While editing this month’s Klingbrief, I looked up a rule about quotation marks. I frequently encounter very insightful, bright writers who approach end punctuation very differently when they are using quotations. Today, I finally decided to do some research.
It turns out, both camps are right, and one’s geographical orientation matters in resolving such disputes.
The Grammar Girl website adds a wonderful note to settle the debate; I offer it to you today as an example of (1) how an initial decision can lead to a profound domino effect and (2) the ways in which thoughtful interventions can (sometimes) halt or redirect habits.
Compositors―people who layout printed material with type―made the original rule that placed periods and commas inside quotation marks to protect the small metal pieces of type from breaking off the end of the sentence. The quotation marks protected the commas and periods. In the early 1900s, it appears that the Fowler brothers (who wrote a famous British style guide called The King’s English) began lobbying to make the rules more about logic and less about the mechanics of typesetting. They won the British battle, but Americans didn’t adopt the change. That’s why we have different styles.
According to this interpretation, American-style punctuation at the ends of quoted sentences reflects a choice made during the days of metal type, while British-style punctuation at the ends of quoted sentences reflects an intervention based on logic.
So I guess the next time a student challenges me by saying that some grammar rules seem to be arbitrary and even illogical, I will have to be honest and reply, “that’s true, but only in America!”
Add Ray Dalio to the list of people who write (or blog) everyday. In his new book, Principles, he talks about his process and the rationale behind it.
In the late 1970s, I began sending my observations about the markets to clients via telex. The genesis of these Daily Observations was pretty simple. While our primary business was in managing risk exposures, our clients also called to pick my brain about the markets. Taking those calls became time-consuming, so I decided it would be more efficient to write down my thoughts every day so others could understand my logic and help improve it. It was a good discipline since it forced me to research and reflect every day. It also became a key channel of communication for our business. Today, almost forty years and ten thousand publications later, our Daily Observations are read, reflected on, and argued about by clients and policymakers around the world.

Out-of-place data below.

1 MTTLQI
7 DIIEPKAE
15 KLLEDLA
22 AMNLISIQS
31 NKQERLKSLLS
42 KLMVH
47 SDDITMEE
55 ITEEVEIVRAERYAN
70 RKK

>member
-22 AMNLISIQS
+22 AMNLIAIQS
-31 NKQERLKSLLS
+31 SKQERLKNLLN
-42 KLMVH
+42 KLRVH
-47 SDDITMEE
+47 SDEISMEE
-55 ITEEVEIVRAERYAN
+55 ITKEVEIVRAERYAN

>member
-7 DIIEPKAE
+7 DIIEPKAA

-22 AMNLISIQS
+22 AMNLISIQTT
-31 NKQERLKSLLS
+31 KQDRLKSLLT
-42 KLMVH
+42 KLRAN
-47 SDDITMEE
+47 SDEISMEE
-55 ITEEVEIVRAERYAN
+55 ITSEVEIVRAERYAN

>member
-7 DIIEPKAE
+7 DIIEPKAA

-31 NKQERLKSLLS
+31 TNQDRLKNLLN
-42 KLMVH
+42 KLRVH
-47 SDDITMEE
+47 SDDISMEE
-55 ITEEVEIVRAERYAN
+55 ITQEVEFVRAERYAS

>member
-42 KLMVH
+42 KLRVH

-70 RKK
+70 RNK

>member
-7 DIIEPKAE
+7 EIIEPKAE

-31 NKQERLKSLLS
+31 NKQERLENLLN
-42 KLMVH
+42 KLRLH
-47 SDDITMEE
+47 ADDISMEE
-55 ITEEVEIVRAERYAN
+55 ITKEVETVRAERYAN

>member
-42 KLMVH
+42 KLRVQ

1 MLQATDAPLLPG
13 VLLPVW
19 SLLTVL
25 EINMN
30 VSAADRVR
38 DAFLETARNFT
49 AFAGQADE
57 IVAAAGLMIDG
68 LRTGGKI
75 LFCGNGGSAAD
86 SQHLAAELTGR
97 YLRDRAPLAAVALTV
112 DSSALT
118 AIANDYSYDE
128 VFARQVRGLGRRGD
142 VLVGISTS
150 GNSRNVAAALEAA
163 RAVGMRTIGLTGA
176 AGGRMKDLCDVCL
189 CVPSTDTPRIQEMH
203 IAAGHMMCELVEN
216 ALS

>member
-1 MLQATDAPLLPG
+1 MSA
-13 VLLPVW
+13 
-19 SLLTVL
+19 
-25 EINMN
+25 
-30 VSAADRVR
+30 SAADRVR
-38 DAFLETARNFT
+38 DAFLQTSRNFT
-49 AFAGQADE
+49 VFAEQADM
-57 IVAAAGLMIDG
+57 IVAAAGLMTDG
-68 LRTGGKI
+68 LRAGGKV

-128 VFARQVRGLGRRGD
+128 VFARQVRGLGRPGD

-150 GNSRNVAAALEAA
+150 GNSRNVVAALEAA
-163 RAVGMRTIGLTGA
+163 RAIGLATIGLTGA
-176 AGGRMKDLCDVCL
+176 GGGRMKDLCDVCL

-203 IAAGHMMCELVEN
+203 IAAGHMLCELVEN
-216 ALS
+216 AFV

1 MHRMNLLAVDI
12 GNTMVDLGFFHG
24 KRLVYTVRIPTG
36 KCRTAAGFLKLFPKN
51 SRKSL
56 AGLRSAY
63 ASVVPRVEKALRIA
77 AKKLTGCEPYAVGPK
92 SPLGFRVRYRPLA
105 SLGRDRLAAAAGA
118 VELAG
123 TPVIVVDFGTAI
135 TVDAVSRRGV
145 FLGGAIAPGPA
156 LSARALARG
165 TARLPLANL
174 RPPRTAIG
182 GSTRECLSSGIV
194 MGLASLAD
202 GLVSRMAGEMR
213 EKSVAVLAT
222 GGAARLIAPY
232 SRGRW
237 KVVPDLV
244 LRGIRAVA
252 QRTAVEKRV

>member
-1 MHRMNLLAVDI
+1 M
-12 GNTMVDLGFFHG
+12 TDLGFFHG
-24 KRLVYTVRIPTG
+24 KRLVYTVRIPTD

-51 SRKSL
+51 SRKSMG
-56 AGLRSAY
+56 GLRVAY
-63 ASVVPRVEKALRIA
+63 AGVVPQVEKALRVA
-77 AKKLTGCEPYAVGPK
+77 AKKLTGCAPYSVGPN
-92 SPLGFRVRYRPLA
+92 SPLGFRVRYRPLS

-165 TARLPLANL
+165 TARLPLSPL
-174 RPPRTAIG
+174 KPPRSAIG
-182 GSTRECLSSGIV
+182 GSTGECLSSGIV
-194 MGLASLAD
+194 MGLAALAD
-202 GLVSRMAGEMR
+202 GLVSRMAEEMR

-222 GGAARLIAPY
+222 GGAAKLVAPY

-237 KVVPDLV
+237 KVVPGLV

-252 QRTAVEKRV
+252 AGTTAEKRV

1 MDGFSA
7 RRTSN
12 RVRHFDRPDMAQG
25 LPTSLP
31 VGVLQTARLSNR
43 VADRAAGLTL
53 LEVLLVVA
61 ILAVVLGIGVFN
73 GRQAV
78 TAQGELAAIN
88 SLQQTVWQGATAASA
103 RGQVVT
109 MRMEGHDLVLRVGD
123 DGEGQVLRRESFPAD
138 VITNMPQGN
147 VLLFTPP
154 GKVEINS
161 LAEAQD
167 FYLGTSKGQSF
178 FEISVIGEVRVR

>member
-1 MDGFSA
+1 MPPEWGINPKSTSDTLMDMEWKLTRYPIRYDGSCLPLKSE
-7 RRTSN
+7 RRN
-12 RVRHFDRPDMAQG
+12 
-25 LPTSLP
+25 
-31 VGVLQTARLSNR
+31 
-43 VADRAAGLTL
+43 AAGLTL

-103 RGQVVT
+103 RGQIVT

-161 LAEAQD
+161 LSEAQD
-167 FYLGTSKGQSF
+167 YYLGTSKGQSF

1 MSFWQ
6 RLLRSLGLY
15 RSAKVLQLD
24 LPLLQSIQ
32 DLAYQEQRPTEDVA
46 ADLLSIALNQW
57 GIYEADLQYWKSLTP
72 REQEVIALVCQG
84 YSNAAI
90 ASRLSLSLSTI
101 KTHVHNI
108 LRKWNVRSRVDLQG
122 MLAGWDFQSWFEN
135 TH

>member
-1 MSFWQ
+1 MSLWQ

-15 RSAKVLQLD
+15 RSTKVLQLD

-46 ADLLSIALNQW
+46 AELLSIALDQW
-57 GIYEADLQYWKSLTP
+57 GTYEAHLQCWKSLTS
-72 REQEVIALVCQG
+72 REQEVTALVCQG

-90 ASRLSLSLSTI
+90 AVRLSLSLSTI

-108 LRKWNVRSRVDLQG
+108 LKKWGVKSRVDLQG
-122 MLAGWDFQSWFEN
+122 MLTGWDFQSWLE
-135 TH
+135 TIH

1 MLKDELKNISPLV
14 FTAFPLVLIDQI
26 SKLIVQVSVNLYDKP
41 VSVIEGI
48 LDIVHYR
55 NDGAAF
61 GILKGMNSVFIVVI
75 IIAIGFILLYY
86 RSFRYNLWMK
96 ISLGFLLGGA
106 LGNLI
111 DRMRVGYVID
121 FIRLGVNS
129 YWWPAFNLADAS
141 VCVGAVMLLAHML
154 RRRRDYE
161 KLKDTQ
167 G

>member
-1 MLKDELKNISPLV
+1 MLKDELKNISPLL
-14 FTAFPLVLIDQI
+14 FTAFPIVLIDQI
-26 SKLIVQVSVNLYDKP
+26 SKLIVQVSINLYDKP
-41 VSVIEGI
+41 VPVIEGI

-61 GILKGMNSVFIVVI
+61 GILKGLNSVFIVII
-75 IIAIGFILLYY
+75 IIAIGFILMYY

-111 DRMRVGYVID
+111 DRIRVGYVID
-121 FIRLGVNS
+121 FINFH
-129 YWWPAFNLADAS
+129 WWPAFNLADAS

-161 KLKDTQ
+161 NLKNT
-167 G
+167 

Today on his blog, Fred Wilson defined a venture capital firm as follows:
A venture capital firm, at least our venture capital firm, is at its core, a group of like-minded investors who come together around a shared investment thesis to work collaboratively to help entrepreneurs build companies.
When I was reading the definition, I found myself replacing certain words to see if the definition would apply equally well to schools.
A school is, at its core, a group of like-minded educators who come together around a shared educational thesis to work collaboratively to help students build skills and knowledge.
I think this definition does apply to schools — but only those schools that have really done a lot of work to articulate their educational thesis. So maybe it doesn’t apply to that many schools after all.
I’m about to jump on a plane home from the OESIS Boston conference. I liked this conference a lot (and will explain more about that impression later this week). For now, I want to share one artifact from a talk I gave about my creative and collaborative process:
This is what a week at school can feel like:
But watch it until the end. . . In good schools, even though the pace can be frenetic, there’s a design at work.